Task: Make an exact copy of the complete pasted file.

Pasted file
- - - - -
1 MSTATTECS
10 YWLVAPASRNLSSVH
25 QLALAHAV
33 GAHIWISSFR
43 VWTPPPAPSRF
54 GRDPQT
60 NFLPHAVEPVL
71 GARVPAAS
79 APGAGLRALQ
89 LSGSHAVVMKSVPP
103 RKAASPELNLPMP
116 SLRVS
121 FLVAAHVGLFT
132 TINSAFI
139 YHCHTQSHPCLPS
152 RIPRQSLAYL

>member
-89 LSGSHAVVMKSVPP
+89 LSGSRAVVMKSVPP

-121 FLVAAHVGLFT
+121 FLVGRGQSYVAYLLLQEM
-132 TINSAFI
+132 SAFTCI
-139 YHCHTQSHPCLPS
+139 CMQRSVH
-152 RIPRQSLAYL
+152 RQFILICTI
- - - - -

1 MSTATTECS
10 YWLVAPASRNLSSVH
25 QLALAHAV
33 GAHIWISSFR
43 VWTPPPAPSRF
54 GRDPQT
60 NFLPHAVEPVL
71 GARVPAAS
79 APGAGLRALQ
89 LSGSHAVVMKSVPP
103 RKAASPELNLPMP
116 SLRVS
121 FLVAAHVGLFT
132 TINSAFI
139 YHCHTQSHPCLPS
152 RIPRQSLAYL

>member
-89 LSGSHAVVMKSVPP
+89 LSGSRAVVMKSVPP

-121 FLVAAHVGLFT
+121 FLVGRGQSYVAYLLLQEM
-132 TINSAFI
+132 SAFTCI
-139 YHCHTQSHPCLPS
+139 CMQRSVH
-152 RIPRQSLAYL
+152 RQFILICTI